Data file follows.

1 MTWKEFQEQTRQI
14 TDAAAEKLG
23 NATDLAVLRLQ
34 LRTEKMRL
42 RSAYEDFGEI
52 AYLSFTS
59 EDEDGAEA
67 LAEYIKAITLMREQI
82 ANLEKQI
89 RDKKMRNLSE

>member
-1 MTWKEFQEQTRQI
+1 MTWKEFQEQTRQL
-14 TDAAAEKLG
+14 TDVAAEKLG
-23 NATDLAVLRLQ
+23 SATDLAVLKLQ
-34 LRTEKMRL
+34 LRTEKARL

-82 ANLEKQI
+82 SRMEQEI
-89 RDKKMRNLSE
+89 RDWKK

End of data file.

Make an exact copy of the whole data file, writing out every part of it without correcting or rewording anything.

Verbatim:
1 MTWKEFQEQTRQI
14 TDAAAEKLG
23 NATDLAVLRLQ
34 LRTEKMRL
42 RSAYEDFGEI
52 AYLSFTS
59 EDEDGAEA
67 LAEYIKAITLMREQI
82 ANLEKQI
89 RDKKMRNLSE

>member
-1 MTWKEFQEQTRQI
+1 MTWKEFQEQTRQL
-14 TDAAAEKLG
+14 TDVAAEKLG
-23 NATDLAVLRLQ
+23 SATDLAVLKLQ
-34 LRTEKMRL
+34 LRTEKARL

-82 ANLEKQI
+82 SRMEQEI
-89 RDKKMRNLSE
+89 RDWKK